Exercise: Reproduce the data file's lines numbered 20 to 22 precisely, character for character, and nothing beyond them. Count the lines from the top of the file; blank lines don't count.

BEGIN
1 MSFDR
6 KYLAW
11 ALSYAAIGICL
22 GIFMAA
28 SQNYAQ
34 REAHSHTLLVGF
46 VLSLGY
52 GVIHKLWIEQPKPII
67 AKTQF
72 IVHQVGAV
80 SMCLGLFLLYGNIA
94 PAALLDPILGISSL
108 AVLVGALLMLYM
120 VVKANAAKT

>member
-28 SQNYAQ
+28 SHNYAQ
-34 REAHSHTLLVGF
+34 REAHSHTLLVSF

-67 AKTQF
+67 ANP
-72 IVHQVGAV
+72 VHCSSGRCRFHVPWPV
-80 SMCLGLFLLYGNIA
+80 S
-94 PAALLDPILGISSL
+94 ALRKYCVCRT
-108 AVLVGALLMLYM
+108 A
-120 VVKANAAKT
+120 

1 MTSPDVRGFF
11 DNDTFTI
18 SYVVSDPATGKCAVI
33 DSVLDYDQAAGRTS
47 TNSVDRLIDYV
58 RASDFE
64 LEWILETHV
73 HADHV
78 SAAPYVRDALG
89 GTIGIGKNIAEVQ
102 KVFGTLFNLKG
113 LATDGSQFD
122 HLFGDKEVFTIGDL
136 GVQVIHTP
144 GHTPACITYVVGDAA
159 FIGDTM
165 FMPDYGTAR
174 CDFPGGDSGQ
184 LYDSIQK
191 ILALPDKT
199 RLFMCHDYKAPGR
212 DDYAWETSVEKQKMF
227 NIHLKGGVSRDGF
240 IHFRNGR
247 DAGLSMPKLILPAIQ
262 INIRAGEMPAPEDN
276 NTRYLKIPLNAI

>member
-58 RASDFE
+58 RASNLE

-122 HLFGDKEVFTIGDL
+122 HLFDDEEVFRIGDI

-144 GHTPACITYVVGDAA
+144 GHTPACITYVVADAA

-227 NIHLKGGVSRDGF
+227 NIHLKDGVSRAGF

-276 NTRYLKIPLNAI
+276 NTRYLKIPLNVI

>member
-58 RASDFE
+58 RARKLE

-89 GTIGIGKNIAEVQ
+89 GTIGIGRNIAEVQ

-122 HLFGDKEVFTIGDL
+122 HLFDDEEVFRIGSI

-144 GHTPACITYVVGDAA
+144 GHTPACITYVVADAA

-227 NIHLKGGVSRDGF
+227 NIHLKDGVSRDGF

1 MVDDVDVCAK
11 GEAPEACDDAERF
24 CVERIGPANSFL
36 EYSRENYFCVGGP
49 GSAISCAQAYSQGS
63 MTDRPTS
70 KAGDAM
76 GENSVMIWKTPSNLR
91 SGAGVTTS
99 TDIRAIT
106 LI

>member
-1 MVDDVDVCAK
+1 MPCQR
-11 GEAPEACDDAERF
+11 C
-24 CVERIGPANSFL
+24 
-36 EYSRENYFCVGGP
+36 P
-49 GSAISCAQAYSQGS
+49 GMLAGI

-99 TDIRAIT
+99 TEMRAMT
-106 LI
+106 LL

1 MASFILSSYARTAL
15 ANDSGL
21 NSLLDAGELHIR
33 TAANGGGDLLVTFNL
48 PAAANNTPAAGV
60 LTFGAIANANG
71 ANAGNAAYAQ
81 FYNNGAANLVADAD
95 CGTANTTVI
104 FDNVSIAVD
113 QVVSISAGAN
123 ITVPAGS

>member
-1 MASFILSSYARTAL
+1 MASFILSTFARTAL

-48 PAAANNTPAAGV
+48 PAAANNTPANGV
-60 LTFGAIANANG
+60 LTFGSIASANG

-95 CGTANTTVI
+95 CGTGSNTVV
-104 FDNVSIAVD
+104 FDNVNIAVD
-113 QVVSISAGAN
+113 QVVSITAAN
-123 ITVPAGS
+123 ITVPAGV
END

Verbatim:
-67 AKTQF
+67 ANP
-72 IVHQVGAV